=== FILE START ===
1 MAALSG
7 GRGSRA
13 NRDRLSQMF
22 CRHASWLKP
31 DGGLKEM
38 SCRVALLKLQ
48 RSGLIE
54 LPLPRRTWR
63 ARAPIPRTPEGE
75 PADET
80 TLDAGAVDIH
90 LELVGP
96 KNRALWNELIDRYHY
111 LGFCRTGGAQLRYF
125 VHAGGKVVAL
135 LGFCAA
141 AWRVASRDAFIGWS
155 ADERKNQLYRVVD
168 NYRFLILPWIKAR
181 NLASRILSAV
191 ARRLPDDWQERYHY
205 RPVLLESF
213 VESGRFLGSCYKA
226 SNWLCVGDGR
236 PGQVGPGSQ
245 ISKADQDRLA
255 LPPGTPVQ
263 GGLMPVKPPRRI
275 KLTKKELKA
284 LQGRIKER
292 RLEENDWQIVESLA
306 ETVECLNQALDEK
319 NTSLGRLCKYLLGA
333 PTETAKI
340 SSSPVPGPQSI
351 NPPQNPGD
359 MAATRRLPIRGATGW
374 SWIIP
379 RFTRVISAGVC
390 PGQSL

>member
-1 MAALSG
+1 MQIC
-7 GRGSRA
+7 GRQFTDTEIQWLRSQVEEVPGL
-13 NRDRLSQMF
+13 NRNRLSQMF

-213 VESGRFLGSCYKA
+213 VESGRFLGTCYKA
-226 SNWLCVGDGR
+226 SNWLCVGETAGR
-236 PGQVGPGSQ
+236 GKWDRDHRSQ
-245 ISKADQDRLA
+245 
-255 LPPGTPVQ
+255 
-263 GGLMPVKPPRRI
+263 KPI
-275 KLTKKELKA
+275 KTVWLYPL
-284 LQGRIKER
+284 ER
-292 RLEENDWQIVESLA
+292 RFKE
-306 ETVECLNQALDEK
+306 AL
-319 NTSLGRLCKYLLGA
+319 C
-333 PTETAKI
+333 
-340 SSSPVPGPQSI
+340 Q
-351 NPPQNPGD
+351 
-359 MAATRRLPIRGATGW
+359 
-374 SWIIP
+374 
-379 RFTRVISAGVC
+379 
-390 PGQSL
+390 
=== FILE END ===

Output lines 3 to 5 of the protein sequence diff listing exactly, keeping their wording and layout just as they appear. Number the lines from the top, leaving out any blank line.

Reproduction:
13 NRDRLSQMF
22 CRHASWLKP
31 DGGLKEM